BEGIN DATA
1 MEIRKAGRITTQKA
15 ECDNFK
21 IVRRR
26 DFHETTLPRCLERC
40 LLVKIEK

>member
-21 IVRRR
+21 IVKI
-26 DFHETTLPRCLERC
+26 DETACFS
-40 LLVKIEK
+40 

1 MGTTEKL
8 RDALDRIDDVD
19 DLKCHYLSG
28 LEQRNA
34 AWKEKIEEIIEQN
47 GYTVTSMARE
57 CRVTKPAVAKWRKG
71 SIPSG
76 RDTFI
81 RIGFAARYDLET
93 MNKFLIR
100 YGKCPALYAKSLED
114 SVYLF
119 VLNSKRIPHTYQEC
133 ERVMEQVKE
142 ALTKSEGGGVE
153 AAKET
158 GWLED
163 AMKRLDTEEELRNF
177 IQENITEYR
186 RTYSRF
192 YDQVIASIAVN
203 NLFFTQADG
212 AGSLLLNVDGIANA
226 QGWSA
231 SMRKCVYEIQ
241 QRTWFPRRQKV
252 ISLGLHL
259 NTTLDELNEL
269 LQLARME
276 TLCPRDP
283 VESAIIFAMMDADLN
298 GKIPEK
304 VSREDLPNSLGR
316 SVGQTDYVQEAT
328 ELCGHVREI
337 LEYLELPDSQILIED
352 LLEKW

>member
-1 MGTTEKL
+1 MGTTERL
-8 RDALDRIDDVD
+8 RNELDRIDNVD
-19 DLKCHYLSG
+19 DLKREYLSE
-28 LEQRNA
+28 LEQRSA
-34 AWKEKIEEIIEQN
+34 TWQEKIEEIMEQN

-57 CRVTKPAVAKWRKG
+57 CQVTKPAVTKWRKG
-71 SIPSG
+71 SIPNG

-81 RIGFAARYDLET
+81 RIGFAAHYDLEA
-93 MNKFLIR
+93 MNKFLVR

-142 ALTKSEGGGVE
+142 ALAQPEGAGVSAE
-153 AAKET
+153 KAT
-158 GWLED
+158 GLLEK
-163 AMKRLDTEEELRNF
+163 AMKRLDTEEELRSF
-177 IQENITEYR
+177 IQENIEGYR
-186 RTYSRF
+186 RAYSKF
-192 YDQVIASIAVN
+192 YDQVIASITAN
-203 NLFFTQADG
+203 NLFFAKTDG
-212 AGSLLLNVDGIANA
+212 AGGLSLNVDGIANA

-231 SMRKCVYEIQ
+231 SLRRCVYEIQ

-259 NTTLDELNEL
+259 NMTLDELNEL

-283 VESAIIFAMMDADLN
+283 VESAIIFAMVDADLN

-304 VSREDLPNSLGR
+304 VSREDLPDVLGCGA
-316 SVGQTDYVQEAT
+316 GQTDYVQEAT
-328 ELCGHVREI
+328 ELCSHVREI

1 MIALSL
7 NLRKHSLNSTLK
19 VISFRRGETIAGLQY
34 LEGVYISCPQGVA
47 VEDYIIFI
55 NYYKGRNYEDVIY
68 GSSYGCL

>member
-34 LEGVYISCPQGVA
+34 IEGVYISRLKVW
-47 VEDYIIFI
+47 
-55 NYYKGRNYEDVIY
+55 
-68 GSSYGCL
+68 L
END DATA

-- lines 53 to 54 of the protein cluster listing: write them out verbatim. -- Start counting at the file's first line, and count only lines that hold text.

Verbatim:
+1 MGTTERL
-8 RDALDRIDDVD